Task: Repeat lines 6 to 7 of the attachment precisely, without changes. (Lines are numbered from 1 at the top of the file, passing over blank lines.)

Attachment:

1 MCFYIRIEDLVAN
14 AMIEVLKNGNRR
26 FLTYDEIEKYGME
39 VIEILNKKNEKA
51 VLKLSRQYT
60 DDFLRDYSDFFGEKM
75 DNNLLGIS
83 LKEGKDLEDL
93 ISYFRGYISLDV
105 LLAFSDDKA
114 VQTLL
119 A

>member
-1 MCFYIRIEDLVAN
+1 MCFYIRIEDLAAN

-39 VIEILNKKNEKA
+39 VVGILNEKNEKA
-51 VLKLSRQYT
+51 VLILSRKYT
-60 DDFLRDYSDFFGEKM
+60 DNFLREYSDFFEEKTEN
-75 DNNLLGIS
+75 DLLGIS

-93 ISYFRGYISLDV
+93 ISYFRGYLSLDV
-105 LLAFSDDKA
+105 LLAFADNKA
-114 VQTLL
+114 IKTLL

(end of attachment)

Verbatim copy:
60 DDFLRDYSDFFGEKM
75 DNNLLGIS